GDPR Article 21 provides a “right to object” whenever personal data are processed based on either Legitimate Interests or Public Interests. In both cases, an individual can highlight “grounds relating to his or her personal situation” and require the data controller to consider whether there remain “compelling legitimate grounds for the processing which override the interests, rights and freedoms” of that individual. If there are no such grounds then processing must cease.
Responding to an objection therefore requires the data controller to analyse both the “grounds for processing” and the “interests, rights and freedoms” of the individual. However the different origins of “Legitimate” and “Public” interests mean the data controller’s ability to do so is likely to be very different depending on which basis is used for processing.
For Legitimate Interests there should be little difficulty. Before processing can start, Article 6(1)(f) requires the controller to define the interests served, Article 13(1)(d) requires them to inform data subject of those interests; Article 6(1)(f) requires them to consider what “interests or fundamental rights and freedoms” might be affected by the processing. On receipt of an Article 21 objection, the controller simply has to re-assess the risks to that particular individual’s interests, rights and freedoms and determine whether or not those change the balance with the interests that have already been defined and declared. If they do, the objection must be granted and the individual excluded from processing.
But for Public Interest (Article 6(1)(e)), the data controller’s initial duty is merely – according to Article 6(3) – to identify an applicable law that identifies a “task carried out in the public interest” for which the processing is necessary or else assigns them “official authority”. Responsibility for the content of the law is given to the legislator: it must “meet an objective of public interest and be proportionate to the legitimate aim pursued”. However there is no obligation on the legislator to declare either what that “objective of public interest” was, or what risks were considered when ensuring that it is “proportionate”. This leaves a challenging task for any Public Interest data controller required to “demonstrate compelling legitimate grounds … which override the interests, rights and freedoms”. How can they assess whether the objecting individual’s “particular situation” changes that balance, when they may have no idea how the balance was assessed in the first place?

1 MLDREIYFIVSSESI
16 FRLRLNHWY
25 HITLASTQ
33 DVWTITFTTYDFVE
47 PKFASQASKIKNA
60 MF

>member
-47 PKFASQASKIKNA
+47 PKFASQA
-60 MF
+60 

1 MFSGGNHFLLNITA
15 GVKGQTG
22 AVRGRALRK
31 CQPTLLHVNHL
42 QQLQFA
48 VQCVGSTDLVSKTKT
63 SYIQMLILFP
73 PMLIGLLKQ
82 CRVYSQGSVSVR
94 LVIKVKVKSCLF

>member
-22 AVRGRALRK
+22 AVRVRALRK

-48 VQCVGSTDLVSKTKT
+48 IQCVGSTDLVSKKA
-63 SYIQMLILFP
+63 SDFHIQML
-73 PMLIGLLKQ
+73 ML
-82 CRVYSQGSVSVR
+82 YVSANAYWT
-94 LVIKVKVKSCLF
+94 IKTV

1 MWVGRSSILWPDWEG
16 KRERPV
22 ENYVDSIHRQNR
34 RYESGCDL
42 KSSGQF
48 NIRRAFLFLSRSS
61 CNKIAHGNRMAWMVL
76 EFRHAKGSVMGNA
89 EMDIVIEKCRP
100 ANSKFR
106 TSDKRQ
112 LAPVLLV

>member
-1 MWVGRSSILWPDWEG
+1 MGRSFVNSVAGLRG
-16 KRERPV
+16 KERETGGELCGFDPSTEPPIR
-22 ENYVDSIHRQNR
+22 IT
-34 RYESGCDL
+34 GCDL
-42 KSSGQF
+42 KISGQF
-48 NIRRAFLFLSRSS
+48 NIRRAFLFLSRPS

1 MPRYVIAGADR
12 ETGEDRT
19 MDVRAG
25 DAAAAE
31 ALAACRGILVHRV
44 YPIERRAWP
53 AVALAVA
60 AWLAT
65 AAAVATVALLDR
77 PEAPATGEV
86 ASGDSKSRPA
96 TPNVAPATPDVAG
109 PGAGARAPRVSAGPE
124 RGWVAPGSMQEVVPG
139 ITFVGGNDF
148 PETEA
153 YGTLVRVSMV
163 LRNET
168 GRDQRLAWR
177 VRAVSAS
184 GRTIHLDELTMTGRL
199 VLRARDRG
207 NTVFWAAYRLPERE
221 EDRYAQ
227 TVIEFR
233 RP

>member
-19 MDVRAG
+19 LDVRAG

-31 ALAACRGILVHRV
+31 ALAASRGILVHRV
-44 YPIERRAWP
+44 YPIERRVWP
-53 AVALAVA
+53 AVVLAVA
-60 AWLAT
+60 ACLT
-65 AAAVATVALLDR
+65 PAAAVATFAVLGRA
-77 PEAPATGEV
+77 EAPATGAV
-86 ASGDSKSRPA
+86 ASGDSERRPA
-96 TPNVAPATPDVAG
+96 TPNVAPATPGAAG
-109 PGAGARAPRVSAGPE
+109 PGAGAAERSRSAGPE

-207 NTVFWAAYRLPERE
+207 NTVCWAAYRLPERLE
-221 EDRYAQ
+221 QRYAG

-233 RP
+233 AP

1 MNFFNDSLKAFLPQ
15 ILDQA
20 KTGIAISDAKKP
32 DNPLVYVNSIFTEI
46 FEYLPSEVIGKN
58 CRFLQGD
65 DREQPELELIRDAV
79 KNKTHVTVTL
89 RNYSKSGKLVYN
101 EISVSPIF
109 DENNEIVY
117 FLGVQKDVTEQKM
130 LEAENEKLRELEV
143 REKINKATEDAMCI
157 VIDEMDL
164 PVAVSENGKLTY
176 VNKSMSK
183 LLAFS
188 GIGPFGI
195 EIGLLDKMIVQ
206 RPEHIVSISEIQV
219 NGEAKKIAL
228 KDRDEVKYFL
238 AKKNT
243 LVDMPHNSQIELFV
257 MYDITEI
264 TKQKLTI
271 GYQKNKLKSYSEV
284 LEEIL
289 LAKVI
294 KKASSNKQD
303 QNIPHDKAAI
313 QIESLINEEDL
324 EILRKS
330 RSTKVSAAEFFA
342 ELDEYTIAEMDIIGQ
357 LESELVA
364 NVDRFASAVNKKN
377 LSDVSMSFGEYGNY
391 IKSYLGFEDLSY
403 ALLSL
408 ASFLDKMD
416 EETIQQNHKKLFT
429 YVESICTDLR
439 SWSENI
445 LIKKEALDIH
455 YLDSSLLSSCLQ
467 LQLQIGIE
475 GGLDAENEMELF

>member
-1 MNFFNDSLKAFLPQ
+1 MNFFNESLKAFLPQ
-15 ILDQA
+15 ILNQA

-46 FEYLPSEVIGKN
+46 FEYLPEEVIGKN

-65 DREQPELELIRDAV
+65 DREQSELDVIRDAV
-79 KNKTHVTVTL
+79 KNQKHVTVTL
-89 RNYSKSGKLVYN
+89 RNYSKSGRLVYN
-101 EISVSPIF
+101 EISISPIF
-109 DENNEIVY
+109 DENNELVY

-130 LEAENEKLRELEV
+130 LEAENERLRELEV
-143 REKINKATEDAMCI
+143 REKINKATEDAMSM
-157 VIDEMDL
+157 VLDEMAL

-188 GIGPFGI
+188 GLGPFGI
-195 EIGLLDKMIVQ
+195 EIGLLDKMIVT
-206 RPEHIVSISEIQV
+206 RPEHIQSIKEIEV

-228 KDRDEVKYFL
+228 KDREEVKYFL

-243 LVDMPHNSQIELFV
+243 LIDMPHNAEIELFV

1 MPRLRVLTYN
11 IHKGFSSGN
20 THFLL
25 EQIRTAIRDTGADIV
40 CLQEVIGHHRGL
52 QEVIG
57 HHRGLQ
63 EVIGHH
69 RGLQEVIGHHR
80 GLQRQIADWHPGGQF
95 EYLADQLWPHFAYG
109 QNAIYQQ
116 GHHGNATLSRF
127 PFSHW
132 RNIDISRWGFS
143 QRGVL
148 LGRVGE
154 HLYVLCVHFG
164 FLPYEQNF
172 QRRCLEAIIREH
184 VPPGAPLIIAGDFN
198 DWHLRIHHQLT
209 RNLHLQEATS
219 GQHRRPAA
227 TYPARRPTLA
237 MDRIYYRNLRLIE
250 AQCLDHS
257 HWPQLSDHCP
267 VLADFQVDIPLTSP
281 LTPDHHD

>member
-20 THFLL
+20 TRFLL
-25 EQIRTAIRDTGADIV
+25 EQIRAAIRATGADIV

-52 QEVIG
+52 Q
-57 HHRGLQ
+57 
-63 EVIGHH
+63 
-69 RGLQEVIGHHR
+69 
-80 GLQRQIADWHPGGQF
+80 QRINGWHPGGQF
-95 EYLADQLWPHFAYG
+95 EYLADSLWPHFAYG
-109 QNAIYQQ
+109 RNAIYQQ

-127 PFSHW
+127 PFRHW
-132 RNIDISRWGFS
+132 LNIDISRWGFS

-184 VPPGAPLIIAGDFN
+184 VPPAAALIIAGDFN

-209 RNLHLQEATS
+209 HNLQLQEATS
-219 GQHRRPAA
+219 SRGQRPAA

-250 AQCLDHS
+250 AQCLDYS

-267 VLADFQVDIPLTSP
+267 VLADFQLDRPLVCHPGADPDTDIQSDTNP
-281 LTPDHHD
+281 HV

A possible approach might be to focus on the risk side. Arguably the data controller should have done some sort of risk assessment when determining whether their chosen means of processing was “necessary” for the legally-defined task, or if a different approach would be less intrusive. Having done such a general assessment, it should be easier to determine whether a given individual’s “particular situation” changes that assessment significantly. If the individual is exposed to a risk that was not previously considered then there must be doubt – without additional information – whether the legislator’s original proportionality test would still be satisfied. If there are no new risks, but an apparently increased exposure, then it’s worth considering whether additional safeguards could be applied to bring the individual within the original (presumably acceptable to the legislator) range. As in my other Right to Object post, identifying new safeguards that can make processing safer for everyone is a highly positive outcome of the Objection process. If, however, no suitable safeguards can be found for an increased risk, it seems unlikely that the controller will be able to demonstrate the required “compelling legitimate grounds” to continue processing after an objection.
Finally, it’s worth noting that starting processing for a Legitimate Interest requires “legitimate grounds”; but continuing after an objection has the stronger requirement that those grounds be “compelling”. This makes sense for both Legitimate and Public Interests, since overruling an objection is, itself, likely to leave the individual feeling harmed. When assessing an objection, data controllers should seek reassurance that the risks are safely within the range originally contemplated, not on the borderline.